Parents could receive e-mail alerts warning them that their children are being asked to meet strangers in internet chatrooms, using an anti-grooming system developed in the UK.
The system, created by UK software firm NÃ¶strad, identifies key words and word combinations such as enquiries about mobile phone numbers, how and when to meet and whether parents are at home. This automatically triggers an e-mail alert.Entire chat room conversations can be recorded by the system, which also logs all keystrokes and monitors web page visits.
The system, known as e-blaster, went on sale last week. NÃ¶strad worked with a US consumer software specialist and an unnamed charity to develop the product, said managing director Mike Parr.
‘We’ve developed it over the past couple of years. We took an historical audit package for companies and changed it to include internet access auditing. We worked with a US firm to make it user-friendly and also with a charity to identify a standard grooming conversation. So we keep the alert words down to a minimum to capture any permutation of requests to meet.’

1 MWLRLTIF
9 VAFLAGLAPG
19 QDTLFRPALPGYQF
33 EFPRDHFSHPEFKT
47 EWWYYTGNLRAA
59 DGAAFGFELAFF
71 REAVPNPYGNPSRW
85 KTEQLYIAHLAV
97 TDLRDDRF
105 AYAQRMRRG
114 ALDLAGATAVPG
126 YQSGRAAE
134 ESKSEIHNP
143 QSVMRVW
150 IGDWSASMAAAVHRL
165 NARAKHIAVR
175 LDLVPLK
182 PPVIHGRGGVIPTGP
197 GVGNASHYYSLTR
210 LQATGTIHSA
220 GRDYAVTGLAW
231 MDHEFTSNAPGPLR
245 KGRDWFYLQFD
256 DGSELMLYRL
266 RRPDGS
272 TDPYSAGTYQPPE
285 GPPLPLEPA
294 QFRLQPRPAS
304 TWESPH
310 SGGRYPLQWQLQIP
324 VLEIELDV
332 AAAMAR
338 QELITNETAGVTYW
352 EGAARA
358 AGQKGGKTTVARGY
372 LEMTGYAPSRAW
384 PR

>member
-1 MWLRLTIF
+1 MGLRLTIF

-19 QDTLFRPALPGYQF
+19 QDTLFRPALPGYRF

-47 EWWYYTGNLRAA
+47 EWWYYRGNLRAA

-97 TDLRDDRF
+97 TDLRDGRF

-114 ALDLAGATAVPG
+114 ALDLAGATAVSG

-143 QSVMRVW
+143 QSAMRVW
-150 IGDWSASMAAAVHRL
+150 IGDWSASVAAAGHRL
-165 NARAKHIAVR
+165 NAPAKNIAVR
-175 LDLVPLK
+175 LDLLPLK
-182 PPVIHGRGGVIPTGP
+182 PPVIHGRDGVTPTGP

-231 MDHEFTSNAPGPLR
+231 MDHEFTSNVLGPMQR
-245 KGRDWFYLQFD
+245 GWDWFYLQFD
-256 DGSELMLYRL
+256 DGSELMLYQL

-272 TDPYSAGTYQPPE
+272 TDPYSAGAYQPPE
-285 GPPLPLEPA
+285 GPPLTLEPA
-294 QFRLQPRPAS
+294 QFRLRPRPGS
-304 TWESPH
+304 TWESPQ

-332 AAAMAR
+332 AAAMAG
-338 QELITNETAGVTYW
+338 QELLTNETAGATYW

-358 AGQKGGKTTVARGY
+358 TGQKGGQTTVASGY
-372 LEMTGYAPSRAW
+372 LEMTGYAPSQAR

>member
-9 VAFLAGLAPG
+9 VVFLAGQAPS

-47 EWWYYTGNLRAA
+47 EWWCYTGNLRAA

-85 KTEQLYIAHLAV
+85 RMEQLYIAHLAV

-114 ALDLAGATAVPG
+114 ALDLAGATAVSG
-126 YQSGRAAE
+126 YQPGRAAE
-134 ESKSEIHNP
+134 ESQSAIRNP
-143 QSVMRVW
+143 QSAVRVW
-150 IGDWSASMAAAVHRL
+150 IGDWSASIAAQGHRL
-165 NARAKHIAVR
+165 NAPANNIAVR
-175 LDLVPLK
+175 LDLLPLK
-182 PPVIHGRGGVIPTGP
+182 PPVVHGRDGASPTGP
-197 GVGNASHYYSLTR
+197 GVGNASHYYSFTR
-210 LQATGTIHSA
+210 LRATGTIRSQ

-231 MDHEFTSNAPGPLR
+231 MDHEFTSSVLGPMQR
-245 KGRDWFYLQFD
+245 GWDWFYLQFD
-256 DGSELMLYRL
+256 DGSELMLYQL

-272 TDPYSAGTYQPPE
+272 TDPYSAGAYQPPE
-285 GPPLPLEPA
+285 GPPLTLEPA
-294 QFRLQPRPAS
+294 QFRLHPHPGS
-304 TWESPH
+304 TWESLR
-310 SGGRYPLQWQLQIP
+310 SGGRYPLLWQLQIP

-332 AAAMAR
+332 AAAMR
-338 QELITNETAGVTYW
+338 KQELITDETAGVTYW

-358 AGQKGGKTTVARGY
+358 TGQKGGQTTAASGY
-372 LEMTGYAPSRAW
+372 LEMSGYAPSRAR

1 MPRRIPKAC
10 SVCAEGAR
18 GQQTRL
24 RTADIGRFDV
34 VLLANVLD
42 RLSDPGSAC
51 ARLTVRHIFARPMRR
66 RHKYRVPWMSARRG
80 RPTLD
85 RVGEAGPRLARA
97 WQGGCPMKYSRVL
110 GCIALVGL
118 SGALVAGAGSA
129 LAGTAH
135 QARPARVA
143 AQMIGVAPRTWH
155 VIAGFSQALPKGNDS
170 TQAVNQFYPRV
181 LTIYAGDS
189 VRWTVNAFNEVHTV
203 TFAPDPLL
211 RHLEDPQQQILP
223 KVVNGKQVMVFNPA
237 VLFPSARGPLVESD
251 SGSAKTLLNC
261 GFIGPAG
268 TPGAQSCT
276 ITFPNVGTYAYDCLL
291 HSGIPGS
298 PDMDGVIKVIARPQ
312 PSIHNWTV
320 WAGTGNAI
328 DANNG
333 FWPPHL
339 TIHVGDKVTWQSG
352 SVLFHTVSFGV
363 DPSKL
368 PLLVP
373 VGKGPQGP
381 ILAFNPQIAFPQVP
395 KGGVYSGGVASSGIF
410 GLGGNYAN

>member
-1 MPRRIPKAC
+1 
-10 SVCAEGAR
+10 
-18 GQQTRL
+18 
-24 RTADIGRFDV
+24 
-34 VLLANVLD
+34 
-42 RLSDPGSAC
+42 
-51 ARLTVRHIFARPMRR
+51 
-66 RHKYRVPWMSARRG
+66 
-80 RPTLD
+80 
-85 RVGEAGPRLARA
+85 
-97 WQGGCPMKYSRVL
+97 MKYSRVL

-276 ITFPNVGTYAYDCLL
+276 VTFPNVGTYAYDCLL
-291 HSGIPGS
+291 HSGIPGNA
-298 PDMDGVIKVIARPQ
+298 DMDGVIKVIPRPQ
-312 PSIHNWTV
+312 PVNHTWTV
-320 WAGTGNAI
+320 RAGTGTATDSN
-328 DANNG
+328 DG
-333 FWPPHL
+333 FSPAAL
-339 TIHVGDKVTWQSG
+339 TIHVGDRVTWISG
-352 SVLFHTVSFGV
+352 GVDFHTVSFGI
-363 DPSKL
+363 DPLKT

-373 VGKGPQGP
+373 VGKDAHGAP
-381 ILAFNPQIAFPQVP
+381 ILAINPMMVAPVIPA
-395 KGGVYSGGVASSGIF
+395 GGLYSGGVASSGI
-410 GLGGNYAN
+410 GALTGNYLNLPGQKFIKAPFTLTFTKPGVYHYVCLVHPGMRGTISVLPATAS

As e-blaster records web page visits and entire chatroom conversations, the system captures only text, so as to reduce data storage requirements and prevent the user’s hard drive from being overwhelmed with data.
The system begins to delete data once it is 10 days old, although those monitoring the users can opt to store information for as long as they wish. The software is hidden from view on the hard drive to prevent others from tampering with it, said Parr.
Just to get as far as the anonymous password dialogue box to gain access to the system requires a complex set of keystrokes, and Parr claimed that even an extensive search of Windows files will not identify the program.